AUGUSTA — Key Plaza, one of the most prominent buildings in the city’s downtown, is scheduled to be foreclosed upon and auctioned off Feb. 1.

City officials said they’re hopeful the current owners will be able to either retain the building or buy it back at auction, and that the building will continue to house hundreds of workers, most of whom work for the state in office space the state leases in the 286 Water St. building.

However, the building now is scheduled to be foreclosed upon by the mortgage holder and sold Feb. 1 at a public auction.

Roughly 280 employees of the state Department of Health and Human Services work in the nine-story building, and some downtown merchants have said they rely on visits from employees of the building to keep their shops in business.

Terms of the sale, according to a legal advertisement taken out by representatives of the mortgage holder, U.S. Bank National Association, appear to specify new owners of the building would be subject to existing leases, and thus expected to retain the current tenants.

David Heidrich Jr., director of communications for the state Department of Administrative and Financial Services, said the state anticipates its lease agreements will be honored and the state will continue to conduct business there, regardless of who owns the building.

“While the state of Maine is never happy to see one of our landlords experience financial difficulties, we anticipate there will be no interruption to state operations at Key Plaza as a result of the scheduled auction,” Heidrich said Tuesday. “We expect that our lease agreement will be honored and look forward to building a relationship with the new property owner.”

City Manager William Bridgeo and Mayor David Rollins said their understanding, from communications with the current owners of the building, SRA Augusta SPE LLC and four other New Jersey-based LLCs, is the current owners still hope to retain the building and are in, and possibly have concluded successfully, negotiations with the state to extend state leases for space there. Without extending the lease with the state, Bridgeo said, the owners aren’t likely to be able to get new financing that would allow them to keep the building.

Bridgeo said he spoke with the building’s owners Tuesday and they told him they had secured an agreement with the state to renew a lease, which expires in June 2018, with state officials to keep state offices in the prominent downtown building.

“I believe that auction probably won’t occur now that a lease agreement has been negotiated,” Bridgeo said, “or, even if the sale goes through, that the (current owners) will be the ones to buy it. I’m much less concerned, having had the opportunity to speak to the owners today.”

Representatives of the owners could not be reached for comment Tuesday.

Bridgeo said the owners told him the terms of their proposed lease with the state would prompt them to “put a couple million” dollars worth of upgrades into the building.

Heidrich said he did not have information on the status of lease negotiations for Key Plaza and he could neither confirm nor deny the state had reached a deal to extend its lease there.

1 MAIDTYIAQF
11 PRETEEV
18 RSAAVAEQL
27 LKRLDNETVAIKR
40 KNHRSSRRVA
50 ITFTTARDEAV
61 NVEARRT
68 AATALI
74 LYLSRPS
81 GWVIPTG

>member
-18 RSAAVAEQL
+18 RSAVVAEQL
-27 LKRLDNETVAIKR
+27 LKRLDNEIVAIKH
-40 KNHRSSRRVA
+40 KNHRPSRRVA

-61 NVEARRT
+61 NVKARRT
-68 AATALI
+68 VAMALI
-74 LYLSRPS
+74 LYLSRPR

Rollins said the owners have been negotiating with the state for about two years. He said he is optimistic they’ll reach a deal with the state and, with that secured, be able to obtain financing to keep Key Plaza.

“I understand they’ve worked those details out and believe it’s going to be enough to satisfy the ability of the bank to call off the process,” Rollins said. “I think it’s going to work out. We were shocked to see that (legal advertisement announcing the auction) this morning.”

The property is currently under a federal receivership, with a Maine-based representative of CBRE Boulos appointed to oversee day-to-day operations at the building.

District court filings indicate the building’s owners defaulted on a $7.2 million promissory note by not paying money due on the loan at its maturity.

The property is valued, for tax purposes, at $9 million, according to city assessing records.

Unrelated to the possible foreclosure, state officials plan to move some of the workers who now work at Key Plaza to an office building the state plans to have built by a private developer on the site of the former state Department of Transportation building at 109 Capitol St. in Augusta, which is roughly adjacent to the rest of the State House complex.

Information included in the packet of materials provided to companies interested in submitting their qualifications for the 109 Capitol St. project included an office plan that indicates space would be needed for 689 state workers. Included in that total were 280 Center for Disease Control employees now primarily based at Key Plaza.

However, Heidrich said that doesn’t mean the state may not move workers from other departments into the Key Plaza space if it can negotiate a new lease. The state’s lease for 58,000 square feet of space in Key Plaza expires in June 2018.

Michael Hall, executive director of the Augusta Downtown Alliance, said the alliance is monitoring the situation carefully but declined to speculate about the future of the property or its effect on the downtown.

Bidders at the 11 a.m., Feb. 1 auction at the building are required to submit a deposit of $50,000. The mortgage holder reserves the right to reject any and all bids, or to purchase the property itself.

Keith Edwards — 621-5647

[email protected]

Twitter: @kedwardskj